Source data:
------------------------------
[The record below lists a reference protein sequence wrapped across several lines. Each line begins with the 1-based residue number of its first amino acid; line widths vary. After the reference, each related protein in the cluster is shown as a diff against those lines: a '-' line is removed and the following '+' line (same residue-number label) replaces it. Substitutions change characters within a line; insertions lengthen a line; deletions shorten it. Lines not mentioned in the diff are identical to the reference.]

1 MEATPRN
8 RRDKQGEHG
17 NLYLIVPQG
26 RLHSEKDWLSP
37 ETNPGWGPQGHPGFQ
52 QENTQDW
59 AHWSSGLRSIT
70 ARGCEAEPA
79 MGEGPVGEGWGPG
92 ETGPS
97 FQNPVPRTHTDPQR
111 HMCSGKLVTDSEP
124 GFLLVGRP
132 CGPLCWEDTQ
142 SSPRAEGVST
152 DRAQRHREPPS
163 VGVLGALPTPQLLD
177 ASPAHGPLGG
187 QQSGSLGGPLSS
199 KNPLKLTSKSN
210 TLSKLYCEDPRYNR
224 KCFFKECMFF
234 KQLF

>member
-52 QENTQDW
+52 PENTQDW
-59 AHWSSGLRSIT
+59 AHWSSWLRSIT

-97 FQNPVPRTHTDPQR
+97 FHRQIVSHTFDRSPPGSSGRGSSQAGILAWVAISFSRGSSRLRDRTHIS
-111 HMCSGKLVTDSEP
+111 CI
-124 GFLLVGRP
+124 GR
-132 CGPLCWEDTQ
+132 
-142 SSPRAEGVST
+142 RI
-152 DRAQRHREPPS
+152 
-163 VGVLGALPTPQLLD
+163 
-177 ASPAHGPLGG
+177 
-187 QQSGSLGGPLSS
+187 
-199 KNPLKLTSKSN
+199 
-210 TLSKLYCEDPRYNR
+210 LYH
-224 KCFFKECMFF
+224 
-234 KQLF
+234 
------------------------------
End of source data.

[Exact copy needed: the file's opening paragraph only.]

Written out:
[The record below lists a reference protein sequence wrapped across several lines. Each line begins with the 1-based residue number of its first amino acid; line widths vary. After the reference, each related protein in the cluster is shown as a diff against those lines: a '-' line is removed and the following '+' line (same residue-number label) replaces it. Substitutions change characters within a line; insertions lengthen a line; deletions shorten it. Lines not mentioned in the diff are identical to the reference.]